Home>Fire>Fire and Rescue >New national framework for fire and rescue
Home>Fire>Legislation>New national framework for fire and rescue

New national framework for fire and rescue

14 May 2018

THE HOME Office has published a revised Fire and Rescue National Framework for England.

The Fire and Rescue National Framework embeds the government’s fire reform agenda, alongside provisions in the Policing and Crime Act 2017. It sets priorities and objectives for fire and rescue authorities (FRAs) across England. The changes coming into effect will include:

  • A new guidance on how fire and rescue authorities should work with the National Fire Chiefs Council (NFCC) and Her Majesty’s Inspectorate of Constabulary and Fire & Rescue Services (HMICFRS);
  • Changes in guidance to reflect recent legislative changes to allow mayors and police and crime commissioners to exercise the functions of an FRA;
  • Provisions supporting the development and delivery of professional standards for FRAs, addressing the current lack of co-ordination of standards across England’s fire services;
  • A workforce section which outlines how FRAs should support and develop their workforce; and
  • Changes to encourage commercial transformation by FRAs, leading to further collaboration, innovative thinking and sharing of best practice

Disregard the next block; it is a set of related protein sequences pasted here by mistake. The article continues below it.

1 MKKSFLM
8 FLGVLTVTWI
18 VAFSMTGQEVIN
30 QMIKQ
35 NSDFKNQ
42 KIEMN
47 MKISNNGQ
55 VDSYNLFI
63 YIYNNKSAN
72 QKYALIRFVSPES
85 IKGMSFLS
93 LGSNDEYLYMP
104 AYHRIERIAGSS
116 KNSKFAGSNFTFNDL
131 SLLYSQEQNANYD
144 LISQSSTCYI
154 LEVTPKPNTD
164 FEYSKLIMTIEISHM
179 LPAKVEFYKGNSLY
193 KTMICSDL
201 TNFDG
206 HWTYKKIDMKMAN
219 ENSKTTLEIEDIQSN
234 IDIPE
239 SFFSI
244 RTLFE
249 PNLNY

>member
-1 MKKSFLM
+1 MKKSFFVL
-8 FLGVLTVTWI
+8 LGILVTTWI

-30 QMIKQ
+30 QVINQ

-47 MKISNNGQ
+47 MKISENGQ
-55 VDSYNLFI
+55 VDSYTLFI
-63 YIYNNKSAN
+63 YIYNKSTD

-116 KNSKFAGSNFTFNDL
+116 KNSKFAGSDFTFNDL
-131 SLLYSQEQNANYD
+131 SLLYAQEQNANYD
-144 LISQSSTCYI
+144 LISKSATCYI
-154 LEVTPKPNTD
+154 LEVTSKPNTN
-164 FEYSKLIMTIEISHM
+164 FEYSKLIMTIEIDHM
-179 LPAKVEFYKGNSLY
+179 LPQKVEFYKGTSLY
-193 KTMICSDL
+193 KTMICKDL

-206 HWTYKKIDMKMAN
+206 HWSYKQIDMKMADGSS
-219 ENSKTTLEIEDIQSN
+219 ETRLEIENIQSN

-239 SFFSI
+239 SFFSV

The revised Fire and Rescue National Framework follows a consultation on proposed changes earlier this year, required by the Fire and Rescue Services Act 2004. 71 responses were received overall, with contributions from: the NFCC; the majority of FRAs; the Local Government Association and the Fire Brigades Union among others.

Minister for Policing and the Fire Service Nick Hurd said: “The national framework provides the basis for how fire and rescue services in England should operate. The revised version we have published today should support them becoming more accountable, effective and professional than ever before and embed the government’s reform programme.

“The order giving effect to the revised framework has been laid before Parliament on 8 May with the framework coming into force on 1 June 2018.

“The Hackitt Review and Grenfell Inquiry may make recommendations, which need to be reflected in further revisions to the national framework. We will update as required to ensure any recommendations are captured.”